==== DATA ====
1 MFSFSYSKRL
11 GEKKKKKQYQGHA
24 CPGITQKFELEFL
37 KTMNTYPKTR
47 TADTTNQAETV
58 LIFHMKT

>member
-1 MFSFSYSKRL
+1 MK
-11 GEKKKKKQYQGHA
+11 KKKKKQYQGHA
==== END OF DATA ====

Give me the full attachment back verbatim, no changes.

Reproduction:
1 MFSFSYSKRL
11 GEKKKKKQYQGHA
24 CPGITQKFELEFL
37 KTMNTYPKTR
47 TADTTNQAETV
58 LIFHMKT

>member
-1 MFSFSYSKRL
+1 MK
-11 GEKKKKKQYQGHA
+11 KKKKKQYQGHA